Building initial velocity model for FWI by slope tomography

B. Tavakoli and S. Sambolian have developed at Geoazur high-resolution slope tomography as a tool to build accurate initial velocity model for FWI ( Tavakoli et al., 2017; Tavakoli et al., 2019; Sambolian et al., 2019). Unlike the seminal formulation of Billette and Lambaré (1998) based upon ray tracing and Fréchet derivatives, our implementation relies on eikonal solver and the adjoint-state method . Slope tomography exploits the local coherency of seismic arrival in finely-sampled collection of seismograms to perform a dense semi-automatic picking of kinematic attributes including traveltimes and slopes (the horizontal component of the slowness vector at source and receiver positions) (Figure 1). A locally-coherent event, parametrized by the two-way traveltime and the source & receiver slopes, is tied in depth to a scatterer (Figure 1, right panel).

Figure 1: (Left) Picking slopes and traveltime of a locally-coherent event in common-shot and common-receiver gathers. (Right) A locally-coherent event in the data space is tied to a scattering position in depth. This position is found at the intersection between the isochrone defined by the two-way traveltime and the ray leaving the receiver with the picked slope (Figure 2) . Parsimonious slope tomography then update wavespeeds by minimizing the slopes at sources ( Sambolian et al., 2019).

In reflection mode, the so-called parsimonious slope tomography (PAST) use two attributes (one slope and the two-way traveltime) to position in depth the reflection/diffraction point by a kinematic migration process (Figure 2), while the reminder slope is used to update wavespeeds ( Sambolian et al., 2019). This kinematic migration process relies on two focusing equations as initially proposed by Chauris et al. (2002) in the framework of migration-based velocity analysis.

$$t(s;x) + t(r;x) = T^*\tag{1}\label{1}$$ and $$ p_r = p_r^*\tag{2}\label{2} ,$$ where \( s\) and \( r\) stands for the source and receiver position, respectively, \( x\) stands for the sought scatterer position, and \( ^*\) labels observable attributes. Simply, put the localization process consists of finding the intersection between the isochrone (the isotime surface) and the ray leaving \( r \) with the slope \( p_r^* \).

We formulate slope tomography as a nonlinear constrained problem. We solve this constrained problem with the so-called adjoint state method implemented with a Lagrange-multiplier implementation ( Plessix, 2006; Chavent, 2008; Kern, 2016). The focusing equations are used as state equation (or constraints) in PAST and the coordinates of the scatterers (the unknowns of these state equations) are state variables. The picked traveltimes and receiver slopes are the right-hand sides of the focusing equations while the data misfit function reduces to the least-square norm of the slope residuals at source positions.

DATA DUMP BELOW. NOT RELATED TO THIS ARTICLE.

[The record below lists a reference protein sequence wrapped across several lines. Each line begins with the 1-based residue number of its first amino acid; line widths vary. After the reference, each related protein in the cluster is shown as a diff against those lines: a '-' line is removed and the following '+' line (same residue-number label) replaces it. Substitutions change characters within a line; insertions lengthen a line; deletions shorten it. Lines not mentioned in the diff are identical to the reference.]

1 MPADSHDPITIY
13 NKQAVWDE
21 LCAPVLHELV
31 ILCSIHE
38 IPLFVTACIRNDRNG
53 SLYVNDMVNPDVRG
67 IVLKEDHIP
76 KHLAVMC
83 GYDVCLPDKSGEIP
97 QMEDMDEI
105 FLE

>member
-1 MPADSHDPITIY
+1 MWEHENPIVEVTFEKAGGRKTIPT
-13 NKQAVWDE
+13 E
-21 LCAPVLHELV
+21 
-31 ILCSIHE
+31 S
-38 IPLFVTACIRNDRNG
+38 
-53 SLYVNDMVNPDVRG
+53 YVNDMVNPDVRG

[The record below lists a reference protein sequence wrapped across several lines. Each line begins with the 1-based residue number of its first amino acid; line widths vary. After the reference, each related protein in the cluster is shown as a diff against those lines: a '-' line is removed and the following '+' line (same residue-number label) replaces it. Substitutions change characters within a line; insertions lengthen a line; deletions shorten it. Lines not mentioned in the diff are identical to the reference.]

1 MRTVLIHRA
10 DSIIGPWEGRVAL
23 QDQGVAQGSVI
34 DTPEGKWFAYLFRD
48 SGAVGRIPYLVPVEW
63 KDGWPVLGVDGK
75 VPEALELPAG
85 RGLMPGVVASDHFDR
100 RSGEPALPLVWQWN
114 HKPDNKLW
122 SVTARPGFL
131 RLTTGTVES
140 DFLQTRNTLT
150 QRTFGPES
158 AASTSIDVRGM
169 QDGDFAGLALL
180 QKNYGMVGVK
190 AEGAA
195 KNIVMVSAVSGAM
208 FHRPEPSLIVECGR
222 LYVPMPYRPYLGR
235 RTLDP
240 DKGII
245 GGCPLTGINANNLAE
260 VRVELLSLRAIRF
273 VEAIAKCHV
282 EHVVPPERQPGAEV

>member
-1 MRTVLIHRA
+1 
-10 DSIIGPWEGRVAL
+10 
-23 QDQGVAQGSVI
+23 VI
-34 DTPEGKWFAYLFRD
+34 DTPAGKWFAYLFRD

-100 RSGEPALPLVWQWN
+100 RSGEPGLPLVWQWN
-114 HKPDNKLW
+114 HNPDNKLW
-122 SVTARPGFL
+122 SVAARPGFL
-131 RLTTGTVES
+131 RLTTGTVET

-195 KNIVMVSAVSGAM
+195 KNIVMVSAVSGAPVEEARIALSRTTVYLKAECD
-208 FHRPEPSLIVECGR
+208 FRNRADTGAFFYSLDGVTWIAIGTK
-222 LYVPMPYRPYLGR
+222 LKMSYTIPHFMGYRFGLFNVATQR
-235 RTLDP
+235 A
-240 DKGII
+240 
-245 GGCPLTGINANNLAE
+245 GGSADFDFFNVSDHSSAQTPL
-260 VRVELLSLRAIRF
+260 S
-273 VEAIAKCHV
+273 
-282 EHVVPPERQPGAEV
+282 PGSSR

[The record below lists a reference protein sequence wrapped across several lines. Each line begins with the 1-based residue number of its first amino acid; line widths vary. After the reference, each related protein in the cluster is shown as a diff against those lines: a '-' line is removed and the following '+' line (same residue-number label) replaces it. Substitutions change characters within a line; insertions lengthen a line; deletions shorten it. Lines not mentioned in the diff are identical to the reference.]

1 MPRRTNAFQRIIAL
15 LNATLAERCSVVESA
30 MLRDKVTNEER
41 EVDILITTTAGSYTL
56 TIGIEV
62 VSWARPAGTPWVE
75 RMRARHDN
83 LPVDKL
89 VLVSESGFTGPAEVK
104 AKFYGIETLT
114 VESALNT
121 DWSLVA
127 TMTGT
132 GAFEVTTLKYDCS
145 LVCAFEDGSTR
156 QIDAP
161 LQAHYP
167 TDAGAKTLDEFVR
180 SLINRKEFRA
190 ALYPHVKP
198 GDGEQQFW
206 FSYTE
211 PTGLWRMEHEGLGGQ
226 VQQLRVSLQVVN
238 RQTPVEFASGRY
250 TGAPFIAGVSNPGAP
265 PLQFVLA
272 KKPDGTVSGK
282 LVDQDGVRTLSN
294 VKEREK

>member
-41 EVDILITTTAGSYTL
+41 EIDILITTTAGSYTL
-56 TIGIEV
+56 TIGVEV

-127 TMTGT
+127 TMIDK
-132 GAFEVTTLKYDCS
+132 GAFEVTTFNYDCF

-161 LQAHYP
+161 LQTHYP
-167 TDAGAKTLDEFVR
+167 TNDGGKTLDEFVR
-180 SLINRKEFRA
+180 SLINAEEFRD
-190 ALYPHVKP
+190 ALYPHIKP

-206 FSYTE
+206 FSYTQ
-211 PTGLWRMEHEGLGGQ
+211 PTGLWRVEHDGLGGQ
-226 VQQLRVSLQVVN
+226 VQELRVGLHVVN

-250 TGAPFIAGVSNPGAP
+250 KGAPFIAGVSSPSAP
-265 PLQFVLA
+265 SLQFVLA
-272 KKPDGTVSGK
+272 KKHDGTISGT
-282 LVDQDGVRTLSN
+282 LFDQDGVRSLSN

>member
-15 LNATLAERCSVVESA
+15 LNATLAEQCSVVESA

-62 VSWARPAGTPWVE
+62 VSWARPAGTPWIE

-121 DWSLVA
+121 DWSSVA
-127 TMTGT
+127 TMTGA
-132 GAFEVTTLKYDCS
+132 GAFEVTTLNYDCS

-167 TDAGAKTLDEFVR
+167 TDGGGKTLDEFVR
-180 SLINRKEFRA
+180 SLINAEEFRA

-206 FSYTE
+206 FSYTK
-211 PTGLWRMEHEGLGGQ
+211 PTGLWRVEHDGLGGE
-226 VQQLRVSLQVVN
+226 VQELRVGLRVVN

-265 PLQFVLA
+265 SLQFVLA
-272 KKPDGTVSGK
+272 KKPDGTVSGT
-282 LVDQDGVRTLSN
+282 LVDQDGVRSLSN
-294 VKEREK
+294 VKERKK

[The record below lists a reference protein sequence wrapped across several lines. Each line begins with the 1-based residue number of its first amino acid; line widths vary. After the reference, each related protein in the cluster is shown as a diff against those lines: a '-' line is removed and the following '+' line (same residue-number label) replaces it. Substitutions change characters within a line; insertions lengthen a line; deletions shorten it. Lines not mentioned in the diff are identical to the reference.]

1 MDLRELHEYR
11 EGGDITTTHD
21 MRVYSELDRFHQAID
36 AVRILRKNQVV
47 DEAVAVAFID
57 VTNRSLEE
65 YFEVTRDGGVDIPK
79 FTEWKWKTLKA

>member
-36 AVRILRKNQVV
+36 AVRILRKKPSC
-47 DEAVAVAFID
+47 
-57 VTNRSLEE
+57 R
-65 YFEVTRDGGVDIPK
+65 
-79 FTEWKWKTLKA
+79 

Figure 2: Sketch illustration of kinematic migration of two-way traveltimes and slope at receiver for positioning of the scatterer in depth.

In contrast to Sambolian et al., 2019, Tavakoli et al., 2017 process the positions of the scatterers as optimization variables in adjoint-state slope tomography . This extends the search space through a relaxation of the focusing equations of Chauris (the migration and the demigration velocities are not anymore the same) but makes slope tomography more ill-posed.

An application of PAST on towed-streamer data from Carnarvon Basin, north-west of Australia are illustrated in Figures 3-5. See Sambolian et al., 2019 for more details.

Figure 3: A case study of PASTT on towed-streamed data from Carnarvon Basin, north-west of Australia (courtesy of CGG). (a-b) initial (a) and final (b) velocity model of PASTT. (c-d) Same as (a-b) with superimposed positions of the scatterer positions (from Sambolian et al., 2019).

Figure 4: Depth migrated image built using the PAST velocity model (Figure 19b) as background model (from Sambolian et al., 2019).

Figure 5: Common-image gathers in the depth-offset domain associated with the migrated image shown in Figure 11 (from Sambolian et al., 2019).

We recently show how to extend slope tomography to first-arrival traveltime tomography ( Tavakoli et al., 2018; Sambolian et al., 2019). We show an application on sparse OBN data collected offshore Japan for the regional exploration of the eastern Nankai subduction zone. Then, we develop joint first-arrival and reflection slope tomography from coincident towed-streamer and OBS data ( Sambolian er al., 2019). Future work involves the adaptation of reflection slope tomography to sparse multi-component OBN data, where estimation of the slope at OBS positions will be an issue due to the sparsity of the acquisition.

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